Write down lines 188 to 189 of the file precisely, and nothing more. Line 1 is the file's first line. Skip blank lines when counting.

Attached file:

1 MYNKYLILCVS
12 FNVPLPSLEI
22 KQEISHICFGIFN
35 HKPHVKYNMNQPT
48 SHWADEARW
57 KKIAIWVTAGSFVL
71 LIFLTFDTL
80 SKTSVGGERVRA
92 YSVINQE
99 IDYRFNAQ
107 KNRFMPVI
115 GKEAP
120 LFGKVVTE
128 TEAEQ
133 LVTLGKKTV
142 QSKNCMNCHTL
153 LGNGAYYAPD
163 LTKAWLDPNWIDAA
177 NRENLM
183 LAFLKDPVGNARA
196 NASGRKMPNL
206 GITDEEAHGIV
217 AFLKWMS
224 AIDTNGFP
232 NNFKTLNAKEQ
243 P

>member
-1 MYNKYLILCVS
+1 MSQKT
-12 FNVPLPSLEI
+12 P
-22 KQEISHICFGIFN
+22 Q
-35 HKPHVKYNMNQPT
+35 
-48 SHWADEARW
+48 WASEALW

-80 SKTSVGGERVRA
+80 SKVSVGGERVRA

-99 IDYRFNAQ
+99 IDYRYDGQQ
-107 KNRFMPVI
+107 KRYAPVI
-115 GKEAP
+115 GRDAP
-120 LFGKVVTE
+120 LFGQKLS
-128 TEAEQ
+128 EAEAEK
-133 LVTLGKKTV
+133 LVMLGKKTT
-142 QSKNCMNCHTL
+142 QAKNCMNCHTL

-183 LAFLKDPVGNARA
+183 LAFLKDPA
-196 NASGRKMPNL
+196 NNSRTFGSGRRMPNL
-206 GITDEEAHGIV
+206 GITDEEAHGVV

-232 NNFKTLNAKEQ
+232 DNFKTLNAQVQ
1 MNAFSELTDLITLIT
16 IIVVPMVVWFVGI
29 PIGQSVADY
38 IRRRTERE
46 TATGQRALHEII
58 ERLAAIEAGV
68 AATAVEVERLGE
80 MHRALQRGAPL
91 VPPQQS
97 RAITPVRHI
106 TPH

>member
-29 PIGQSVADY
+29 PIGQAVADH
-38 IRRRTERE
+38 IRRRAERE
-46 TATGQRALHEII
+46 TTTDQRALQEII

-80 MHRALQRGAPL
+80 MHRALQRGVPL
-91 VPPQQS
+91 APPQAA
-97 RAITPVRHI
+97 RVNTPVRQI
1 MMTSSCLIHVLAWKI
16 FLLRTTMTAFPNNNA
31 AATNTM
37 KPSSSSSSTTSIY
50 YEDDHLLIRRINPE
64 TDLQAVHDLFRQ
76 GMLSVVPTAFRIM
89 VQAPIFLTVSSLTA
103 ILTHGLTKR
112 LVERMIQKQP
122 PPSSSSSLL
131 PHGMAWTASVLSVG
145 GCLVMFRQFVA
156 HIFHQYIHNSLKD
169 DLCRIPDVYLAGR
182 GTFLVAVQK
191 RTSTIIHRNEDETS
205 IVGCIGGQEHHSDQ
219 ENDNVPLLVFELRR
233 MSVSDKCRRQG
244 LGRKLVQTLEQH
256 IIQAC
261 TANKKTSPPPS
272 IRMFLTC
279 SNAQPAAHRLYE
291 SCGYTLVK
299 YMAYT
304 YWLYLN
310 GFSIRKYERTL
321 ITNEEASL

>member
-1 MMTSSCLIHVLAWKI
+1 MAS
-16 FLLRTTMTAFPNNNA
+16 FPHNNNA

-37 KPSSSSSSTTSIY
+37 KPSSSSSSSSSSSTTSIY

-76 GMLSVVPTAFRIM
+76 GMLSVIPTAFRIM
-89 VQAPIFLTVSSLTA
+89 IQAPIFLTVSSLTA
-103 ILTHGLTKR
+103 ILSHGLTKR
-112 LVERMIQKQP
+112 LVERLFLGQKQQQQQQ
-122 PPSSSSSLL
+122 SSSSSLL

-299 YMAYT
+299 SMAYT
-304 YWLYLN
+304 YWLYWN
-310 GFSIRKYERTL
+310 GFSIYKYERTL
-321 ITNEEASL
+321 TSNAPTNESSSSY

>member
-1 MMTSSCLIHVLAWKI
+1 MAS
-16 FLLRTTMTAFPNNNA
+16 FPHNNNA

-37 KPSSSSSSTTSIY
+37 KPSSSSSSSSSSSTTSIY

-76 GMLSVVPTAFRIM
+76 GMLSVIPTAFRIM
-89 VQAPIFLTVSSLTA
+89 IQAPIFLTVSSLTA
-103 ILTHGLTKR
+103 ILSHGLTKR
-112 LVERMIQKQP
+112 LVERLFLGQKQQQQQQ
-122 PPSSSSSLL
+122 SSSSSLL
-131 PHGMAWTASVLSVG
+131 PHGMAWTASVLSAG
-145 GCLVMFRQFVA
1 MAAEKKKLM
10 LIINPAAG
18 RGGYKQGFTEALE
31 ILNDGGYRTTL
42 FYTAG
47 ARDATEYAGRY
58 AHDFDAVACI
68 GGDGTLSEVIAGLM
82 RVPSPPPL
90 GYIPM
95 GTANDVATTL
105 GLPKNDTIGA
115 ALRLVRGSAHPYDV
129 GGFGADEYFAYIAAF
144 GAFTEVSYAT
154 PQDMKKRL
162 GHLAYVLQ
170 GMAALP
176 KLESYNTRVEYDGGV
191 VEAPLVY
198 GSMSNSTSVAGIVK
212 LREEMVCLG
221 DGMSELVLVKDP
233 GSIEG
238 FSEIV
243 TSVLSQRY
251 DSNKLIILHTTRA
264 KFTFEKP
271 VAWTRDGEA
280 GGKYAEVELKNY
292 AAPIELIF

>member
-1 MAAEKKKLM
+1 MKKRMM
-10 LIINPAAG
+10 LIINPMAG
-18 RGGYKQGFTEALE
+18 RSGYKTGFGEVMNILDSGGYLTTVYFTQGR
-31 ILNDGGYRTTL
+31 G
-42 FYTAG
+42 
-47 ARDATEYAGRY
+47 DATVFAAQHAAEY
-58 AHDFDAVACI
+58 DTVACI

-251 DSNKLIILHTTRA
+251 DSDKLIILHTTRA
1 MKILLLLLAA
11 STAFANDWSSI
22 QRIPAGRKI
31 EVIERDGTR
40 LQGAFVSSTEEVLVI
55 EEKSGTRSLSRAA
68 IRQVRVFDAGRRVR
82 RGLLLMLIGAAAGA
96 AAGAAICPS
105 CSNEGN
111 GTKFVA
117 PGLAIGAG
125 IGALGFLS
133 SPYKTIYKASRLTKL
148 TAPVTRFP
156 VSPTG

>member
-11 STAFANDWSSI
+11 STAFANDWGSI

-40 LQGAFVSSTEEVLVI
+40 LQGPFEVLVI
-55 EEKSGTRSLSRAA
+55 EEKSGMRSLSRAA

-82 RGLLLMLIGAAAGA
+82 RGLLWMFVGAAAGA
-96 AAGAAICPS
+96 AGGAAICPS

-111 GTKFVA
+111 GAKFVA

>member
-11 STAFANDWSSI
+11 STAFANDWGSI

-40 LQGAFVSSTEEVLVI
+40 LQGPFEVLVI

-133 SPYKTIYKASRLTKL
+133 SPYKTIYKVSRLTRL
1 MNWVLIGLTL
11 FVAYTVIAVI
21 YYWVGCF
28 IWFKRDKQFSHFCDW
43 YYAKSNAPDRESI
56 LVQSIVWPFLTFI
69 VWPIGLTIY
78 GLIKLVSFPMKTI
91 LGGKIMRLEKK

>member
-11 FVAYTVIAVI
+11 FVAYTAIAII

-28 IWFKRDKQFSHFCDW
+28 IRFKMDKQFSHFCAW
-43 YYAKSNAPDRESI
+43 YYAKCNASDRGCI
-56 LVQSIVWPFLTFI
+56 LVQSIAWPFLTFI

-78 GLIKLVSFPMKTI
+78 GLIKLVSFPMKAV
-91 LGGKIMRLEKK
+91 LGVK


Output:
264 KFTFEKP
271 VAWTRDGEA